April 1: An Dinh Palace, Ming Mang’s Tomb, Imperial Citadel
We start the day driving into Hue with a stop at An Dinh Palace , the residence of Prince Vinh Thuy – born in the Purple Forbidden City of the Imperial Citadel and later known as King Bao Dai – who was the 13th and final Emperor of the Nguyen Dynasty. The palace was seized by the Ngo Dinh government in 1954, and donated to the Revolutionary Government by Bao Dai’s mother, Tu Cung, in 1975. Today this structure is a 30% remainder of once was, reduced by the ravages of war.
We then were the sole passengers on a private cruise on the Perfume River to the Thien Mu Pagoda . There is a school for young monks here and the founder of the pagoda is buried on site.
We then visit the tomb of Ming Mang , the second ruling Emperor of the Nguyen Dynasty, 1820-1841. He was known as keenly interested in European modernization and attempted to introduce to Vietnam, vaccination against small pox starting with the royal family by a French physician. Espousing Confucian Orthodoxy, Ming Mang maintained an isolationist policy toward Christianity. Attempts by the US, England, and France to enter into commercial contracts with Ming Mang were rebuffed. Yet on the domestic front, he built highways, established a postal service, and undertook monetary and agrarian reforms.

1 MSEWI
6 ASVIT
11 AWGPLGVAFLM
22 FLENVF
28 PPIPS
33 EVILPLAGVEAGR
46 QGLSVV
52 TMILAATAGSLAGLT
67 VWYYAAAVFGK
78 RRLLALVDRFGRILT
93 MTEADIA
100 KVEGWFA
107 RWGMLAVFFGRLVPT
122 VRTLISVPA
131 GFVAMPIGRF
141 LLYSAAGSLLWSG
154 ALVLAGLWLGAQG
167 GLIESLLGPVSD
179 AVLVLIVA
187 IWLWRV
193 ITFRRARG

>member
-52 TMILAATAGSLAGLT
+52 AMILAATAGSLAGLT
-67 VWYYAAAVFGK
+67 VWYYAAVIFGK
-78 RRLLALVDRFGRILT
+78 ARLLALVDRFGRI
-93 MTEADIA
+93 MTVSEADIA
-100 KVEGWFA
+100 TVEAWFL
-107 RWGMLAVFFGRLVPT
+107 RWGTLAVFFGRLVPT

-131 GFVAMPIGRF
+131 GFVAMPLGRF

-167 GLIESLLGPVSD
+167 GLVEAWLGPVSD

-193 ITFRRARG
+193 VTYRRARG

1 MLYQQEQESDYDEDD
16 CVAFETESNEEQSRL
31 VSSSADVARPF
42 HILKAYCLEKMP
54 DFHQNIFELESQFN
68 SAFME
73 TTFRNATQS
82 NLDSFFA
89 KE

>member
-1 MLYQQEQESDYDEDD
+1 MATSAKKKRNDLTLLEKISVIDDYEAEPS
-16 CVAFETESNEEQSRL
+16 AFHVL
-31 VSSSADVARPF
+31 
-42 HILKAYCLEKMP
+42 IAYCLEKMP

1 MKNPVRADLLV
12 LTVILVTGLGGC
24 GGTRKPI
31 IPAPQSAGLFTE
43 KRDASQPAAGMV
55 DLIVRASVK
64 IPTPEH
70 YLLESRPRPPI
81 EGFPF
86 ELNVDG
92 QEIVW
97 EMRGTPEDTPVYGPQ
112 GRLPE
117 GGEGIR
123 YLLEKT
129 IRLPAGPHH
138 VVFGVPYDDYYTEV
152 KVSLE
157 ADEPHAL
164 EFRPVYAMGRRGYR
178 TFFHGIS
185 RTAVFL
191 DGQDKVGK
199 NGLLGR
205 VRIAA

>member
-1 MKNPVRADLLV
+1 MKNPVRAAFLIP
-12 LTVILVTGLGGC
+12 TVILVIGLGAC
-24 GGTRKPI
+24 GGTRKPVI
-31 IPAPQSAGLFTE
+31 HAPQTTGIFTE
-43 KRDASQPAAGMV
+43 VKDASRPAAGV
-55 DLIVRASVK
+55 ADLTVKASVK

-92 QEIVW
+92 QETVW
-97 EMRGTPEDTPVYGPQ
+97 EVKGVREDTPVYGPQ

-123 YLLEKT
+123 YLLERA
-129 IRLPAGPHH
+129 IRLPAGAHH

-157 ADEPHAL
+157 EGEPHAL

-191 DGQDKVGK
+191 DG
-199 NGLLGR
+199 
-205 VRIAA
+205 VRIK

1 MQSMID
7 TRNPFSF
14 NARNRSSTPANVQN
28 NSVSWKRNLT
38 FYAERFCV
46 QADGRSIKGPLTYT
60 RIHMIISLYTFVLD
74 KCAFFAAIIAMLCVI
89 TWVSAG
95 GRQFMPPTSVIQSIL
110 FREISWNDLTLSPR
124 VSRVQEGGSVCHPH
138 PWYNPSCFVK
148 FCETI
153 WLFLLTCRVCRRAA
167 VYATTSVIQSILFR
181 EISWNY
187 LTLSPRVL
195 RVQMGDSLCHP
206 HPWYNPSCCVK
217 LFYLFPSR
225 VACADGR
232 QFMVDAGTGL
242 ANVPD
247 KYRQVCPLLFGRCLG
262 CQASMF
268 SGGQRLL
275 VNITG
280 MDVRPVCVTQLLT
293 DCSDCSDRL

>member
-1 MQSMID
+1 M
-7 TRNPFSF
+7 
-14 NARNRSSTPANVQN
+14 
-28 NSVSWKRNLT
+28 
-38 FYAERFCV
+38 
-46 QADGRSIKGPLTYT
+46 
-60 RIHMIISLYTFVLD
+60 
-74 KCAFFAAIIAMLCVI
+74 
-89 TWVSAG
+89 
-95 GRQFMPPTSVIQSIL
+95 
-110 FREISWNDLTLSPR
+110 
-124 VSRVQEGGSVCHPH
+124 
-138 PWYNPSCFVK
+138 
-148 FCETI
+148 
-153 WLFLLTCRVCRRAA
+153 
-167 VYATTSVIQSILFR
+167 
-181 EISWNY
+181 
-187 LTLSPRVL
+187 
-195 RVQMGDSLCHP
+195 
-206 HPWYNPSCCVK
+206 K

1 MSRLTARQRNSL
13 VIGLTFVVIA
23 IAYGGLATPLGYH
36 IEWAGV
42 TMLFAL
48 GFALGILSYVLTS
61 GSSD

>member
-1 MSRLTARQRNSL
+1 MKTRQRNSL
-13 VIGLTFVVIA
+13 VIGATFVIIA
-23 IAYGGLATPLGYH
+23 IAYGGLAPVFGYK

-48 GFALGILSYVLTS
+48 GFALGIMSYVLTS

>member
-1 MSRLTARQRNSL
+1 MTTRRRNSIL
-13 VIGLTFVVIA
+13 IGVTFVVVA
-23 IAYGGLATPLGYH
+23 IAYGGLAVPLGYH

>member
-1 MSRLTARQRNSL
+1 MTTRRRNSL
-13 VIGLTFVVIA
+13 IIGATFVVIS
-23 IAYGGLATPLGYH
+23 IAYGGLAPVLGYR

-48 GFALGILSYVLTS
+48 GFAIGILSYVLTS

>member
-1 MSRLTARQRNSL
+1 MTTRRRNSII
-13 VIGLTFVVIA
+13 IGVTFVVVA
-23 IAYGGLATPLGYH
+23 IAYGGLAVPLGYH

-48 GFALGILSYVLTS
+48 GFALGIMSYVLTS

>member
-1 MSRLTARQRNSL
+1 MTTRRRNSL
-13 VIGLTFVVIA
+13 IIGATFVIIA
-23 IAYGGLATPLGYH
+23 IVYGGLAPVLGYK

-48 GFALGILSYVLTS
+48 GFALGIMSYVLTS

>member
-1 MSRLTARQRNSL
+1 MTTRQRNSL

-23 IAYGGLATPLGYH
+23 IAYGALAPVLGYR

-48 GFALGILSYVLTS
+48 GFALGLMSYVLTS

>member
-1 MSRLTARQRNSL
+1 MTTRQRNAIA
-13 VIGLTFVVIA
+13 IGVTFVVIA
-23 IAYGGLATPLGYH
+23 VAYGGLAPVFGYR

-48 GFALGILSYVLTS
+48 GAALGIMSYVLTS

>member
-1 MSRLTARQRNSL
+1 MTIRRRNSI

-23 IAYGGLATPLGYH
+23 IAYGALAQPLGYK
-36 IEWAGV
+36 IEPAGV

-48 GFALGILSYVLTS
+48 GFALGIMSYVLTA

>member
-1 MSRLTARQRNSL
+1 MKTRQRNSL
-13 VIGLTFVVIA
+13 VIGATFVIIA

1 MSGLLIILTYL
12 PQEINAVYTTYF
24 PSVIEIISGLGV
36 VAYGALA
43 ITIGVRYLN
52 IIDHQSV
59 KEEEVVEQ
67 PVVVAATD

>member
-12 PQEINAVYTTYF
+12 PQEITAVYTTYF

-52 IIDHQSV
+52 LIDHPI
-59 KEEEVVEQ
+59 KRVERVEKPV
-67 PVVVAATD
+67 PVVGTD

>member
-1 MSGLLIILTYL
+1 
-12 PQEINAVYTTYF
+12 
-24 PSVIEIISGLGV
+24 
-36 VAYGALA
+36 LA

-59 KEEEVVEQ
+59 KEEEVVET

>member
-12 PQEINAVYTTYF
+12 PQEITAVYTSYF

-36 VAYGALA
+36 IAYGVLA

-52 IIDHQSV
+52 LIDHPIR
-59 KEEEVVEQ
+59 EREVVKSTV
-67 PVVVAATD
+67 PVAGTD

This afternoon, we visit the Imperial Citadel , begun in 1804, the residence of Emperors. The complex is surrounded by a wall and moat – 10 kilometers long – within which was a second walled area where the Emperor and his family lived, the Purple Forbidden City. Of the 160 original buildings, only 10 major sites have survived bombing of the Tet Offensive .
And finally we visited the Dong Ba local market in Old Hue.
Dong Ba Market, Old Hue